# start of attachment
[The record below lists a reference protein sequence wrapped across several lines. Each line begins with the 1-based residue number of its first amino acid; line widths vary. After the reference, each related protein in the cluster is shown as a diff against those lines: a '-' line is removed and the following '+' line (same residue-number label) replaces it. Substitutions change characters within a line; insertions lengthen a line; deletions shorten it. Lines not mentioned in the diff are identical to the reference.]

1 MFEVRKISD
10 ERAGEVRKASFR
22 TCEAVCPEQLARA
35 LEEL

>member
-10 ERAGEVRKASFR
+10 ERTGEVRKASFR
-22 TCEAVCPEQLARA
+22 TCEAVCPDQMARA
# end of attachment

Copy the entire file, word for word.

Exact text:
[The record below lists a reference protein sequence wrapped across several lines. Each line begins with the 1-based residue number of its first amino acid; line widths vary. After the reference, each related protein in the cluster is shown as a diff against those lines: a '-' line is removed and the following '+' line (same residue-number label) replaces it. Substitutions change characters within a line; insertions lengthen a line; deletions shorten it. Lines not mentioned in the diff are identical to the reference.]

1 MFEVRKISD
10 ERAGEVRKASFR
22 TCEAVCPEQLARA
35 LEEL

>member
-10 ERAGEVRKASFR
+10 ERTGEVRKASFR
-22 TCEAVCPEQLARA
+22 TCEAVCPDQMARA